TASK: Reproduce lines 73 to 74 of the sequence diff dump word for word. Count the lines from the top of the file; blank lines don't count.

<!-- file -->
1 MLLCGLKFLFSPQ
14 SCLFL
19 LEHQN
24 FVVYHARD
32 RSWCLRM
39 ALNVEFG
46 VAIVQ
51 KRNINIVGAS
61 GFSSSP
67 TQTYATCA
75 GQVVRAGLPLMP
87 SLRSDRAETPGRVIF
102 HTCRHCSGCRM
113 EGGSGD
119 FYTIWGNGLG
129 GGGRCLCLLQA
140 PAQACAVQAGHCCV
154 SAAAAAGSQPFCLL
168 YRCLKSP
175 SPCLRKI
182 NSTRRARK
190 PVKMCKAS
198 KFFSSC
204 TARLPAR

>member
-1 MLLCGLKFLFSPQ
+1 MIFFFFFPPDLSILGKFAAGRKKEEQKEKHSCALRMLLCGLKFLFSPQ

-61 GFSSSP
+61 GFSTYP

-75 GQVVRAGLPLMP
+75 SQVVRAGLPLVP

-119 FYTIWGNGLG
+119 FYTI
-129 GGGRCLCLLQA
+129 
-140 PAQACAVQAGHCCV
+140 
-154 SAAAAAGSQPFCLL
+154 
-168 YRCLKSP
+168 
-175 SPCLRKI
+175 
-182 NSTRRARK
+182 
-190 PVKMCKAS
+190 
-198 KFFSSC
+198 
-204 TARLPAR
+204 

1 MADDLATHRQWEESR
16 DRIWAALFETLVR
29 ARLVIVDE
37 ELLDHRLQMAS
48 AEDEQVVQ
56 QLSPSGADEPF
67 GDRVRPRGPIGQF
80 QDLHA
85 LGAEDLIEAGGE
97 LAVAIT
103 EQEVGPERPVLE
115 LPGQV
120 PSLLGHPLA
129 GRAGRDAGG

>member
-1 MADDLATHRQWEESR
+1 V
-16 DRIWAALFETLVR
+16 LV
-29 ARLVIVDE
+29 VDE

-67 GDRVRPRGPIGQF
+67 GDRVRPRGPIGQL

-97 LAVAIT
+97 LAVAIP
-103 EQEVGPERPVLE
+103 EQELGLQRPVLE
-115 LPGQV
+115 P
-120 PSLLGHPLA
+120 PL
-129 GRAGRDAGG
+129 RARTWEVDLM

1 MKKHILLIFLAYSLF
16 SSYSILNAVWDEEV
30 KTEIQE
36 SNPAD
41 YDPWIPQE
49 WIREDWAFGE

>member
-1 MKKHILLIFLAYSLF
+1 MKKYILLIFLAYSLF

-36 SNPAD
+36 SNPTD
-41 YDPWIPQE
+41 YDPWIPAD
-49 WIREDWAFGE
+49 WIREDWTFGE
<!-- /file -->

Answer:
-67 GDRVRPRGPIGQF
+67 GDRVRPRGPIGQL